Vitamin K measurements in blood plasma can be done accurately, but the results are not necessarily helpful because they mainly reflect what you ate yesterday. Because of this, we will have to trust Dr. Vermeer on his assessment that most are too deficient to reap all of its health benefits. Vitamin K researchers across the world will acknowledge him as a leader in this field.

Most people get enough K from their diets to maintain adequate blood clotting, but NOT enough to offer protection against the following health problems—and the list is growing:

  • Arterial calcification, cardiovascular disease and varicose veins
  • Osteoporosis
  • Prostate cancer, lung cancer, liver cancer and leukemia
  • Brain health problems, including dementia, the specifics of which are still being studied

Vitamin K comes in two forms, and it is important to understand the differences between them before devising your nutritional plan of attack.

The Two Basic Types of Vitamin K

Vitamin K can be classified as either K1 or K2:

  1. Vitamin K1: Found in green vegetables, K1 goes directly to your liver and helps you maintain a healthy blood clotting system. (This is the kind of K that infants need to help prevent a serious bleeding disorder.) It is also vitamin K1 that keeps your own blood vessels from calcifying, and helps your bones retain calcium and develop the right crystalline structure.
  2. Vitamin K2: Bacteria produce this type of vitamin K. It is present in high quantities in your gut, but unfortunately is not absorbed from there and passes out in your stool. K2 goes straight to vessel walls, bones, and tissues other than your liver. It is present in fermented foods, particularly cheese and the Japanese food natto, which is by far the richest source of K2.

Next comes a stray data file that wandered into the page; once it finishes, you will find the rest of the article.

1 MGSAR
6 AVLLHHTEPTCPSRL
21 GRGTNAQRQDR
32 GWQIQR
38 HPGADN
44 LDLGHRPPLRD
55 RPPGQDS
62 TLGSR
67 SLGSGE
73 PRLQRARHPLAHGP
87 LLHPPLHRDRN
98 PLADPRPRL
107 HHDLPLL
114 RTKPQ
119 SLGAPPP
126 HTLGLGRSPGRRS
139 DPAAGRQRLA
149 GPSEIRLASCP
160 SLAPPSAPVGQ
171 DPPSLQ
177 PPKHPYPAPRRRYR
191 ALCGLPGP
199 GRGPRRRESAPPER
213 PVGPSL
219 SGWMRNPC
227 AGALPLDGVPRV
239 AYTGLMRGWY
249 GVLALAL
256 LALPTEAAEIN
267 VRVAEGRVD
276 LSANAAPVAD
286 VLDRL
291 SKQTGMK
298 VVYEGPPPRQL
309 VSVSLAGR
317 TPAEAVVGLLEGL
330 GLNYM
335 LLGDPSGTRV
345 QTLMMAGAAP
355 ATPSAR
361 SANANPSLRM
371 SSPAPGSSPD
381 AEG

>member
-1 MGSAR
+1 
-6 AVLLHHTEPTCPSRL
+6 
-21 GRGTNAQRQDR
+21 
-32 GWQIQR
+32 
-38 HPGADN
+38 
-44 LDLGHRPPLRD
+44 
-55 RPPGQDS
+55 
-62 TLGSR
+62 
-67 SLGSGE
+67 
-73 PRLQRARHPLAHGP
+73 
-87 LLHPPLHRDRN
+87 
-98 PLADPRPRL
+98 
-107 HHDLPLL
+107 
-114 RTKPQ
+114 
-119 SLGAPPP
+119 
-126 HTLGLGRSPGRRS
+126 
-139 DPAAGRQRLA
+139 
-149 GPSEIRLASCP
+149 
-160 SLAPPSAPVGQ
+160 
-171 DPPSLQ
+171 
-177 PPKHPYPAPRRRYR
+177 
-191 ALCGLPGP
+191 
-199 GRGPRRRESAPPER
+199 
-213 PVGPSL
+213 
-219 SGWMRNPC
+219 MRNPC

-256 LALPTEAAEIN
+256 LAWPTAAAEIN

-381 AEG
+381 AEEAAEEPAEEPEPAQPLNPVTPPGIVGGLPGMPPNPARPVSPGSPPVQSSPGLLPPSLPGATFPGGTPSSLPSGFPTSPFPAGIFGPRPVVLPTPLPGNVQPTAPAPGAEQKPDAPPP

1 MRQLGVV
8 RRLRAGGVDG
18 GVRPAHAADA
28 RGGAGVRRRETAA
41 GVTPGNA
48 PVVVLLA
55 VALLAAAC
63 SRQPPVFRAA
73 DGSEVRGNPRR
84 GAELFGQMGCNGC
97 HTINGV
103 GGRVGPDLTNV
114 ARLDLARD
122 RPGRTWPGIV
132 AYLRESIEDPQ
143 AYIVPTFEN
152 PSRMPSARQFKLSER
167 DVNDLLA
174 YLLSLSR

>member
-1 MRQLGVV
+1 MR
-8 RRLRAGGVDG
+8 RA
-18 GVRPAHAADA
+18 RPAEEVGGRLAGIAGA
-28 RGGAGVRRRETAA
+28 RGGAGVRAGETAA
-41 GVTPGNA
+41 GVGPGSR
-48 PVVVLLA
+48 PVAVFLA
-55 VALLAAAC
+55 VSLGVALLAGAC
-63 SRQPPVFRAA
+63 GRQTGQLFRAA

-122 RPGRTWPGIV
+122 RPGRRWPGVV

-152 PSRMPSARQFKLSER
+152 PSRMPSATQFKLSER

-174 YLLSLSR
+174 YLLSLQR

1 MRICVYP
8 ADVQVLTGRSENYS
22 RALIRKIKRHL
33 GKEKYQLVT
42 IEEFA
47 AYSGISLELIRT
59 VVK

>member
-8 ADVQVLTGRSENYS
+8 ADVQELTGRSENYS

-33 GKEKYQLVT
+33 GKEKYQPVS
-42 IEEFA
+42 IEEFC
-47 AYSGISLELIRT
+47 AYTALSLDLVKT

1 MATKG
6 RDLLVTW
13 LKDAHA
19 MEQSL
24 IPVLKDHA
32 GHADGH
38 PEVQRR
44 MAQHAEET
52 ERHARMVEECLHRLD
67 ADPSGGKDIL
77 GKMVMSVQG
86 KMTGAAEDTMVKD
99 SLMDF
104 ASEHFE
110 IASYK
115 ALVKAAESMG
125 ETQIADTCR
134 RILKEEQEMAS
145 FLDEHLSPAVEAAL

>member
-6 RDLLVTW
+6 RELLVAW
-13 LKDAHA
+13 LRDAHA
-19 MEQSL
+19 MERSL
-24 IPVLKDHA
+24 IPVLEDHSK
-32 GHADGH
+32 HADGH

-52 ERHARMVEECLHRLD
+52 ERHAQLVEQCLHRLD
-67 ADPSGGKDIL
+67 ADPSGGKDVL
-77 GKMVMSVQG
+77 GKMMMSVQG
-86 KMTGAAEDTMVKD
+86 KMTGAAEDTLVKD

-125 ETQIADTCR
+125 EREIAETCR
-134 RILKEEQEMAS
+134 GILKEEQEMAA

Vitamin K2 can convert to K1 in your body, but there are some problems with this, which I will discuss shortly. As a supplement, K1 is less expensive, which is why it’s the form used for neonates.

Making matters even more complex, there are several different forms of vitamin K2.

MK8 and MK9 come primarily from dairy products. MK4 and MK7 are the two most significant forms of K2, and act very differently in your body:

  • MK4 is a synthetic product, very similar to vitamin K1, and your body is capable of converting K1 into MK4. However, MK4 has a very short half-life of about one hour, making it a poor candidate as a dietary supplement. After reaching your intestines, it remains mostly in your liver, where it is useful in synthesizing blood-clotting factors.
  • MK7 is a newer agent with more practical applications because it stays in your body longer; its half-life is three days, meaning you have a much better chance of building up a consistent blood level, compared to MK4 or K1. MK7 is extracted from the Japanese fermented soy product called natto. You could actually get loads of MK7 from consuming natto as it is relatively inexpensive, and is available in most Asian food markets. Few people, however, tolerate it’s smell and slimy texture.

Let’s take a look at what scientific studies are showing us about vitamin K2.

Vitamin K Research has Come a Long Way

In 2008, a German research group discovered that vitamin K2 provides substantial protection from prostate cancer[1], which is one of the leading causes of cancer among men in the United States. According to Dr. Vermeer, men taking the highest amounts of K2 have about 50 percent less prostate cancer.

Research results are similarly encouraging for the benefits of vitamin K to your cardiac health:

  • In 2004, the Rotterdam Study, which was the first study demonstrating the beneficial effect of vitamin K2, showed that people who consume 45 mcg of K2 daily live seven years longer than people getting 12 mcg per day[2].
  • In a subsequent study called the Prospect Study[3], 16,000 people were followed for 10 years. Researchers found that each additional 10 mcg of K2 in the diet results in 9 percent fewer cardiac events.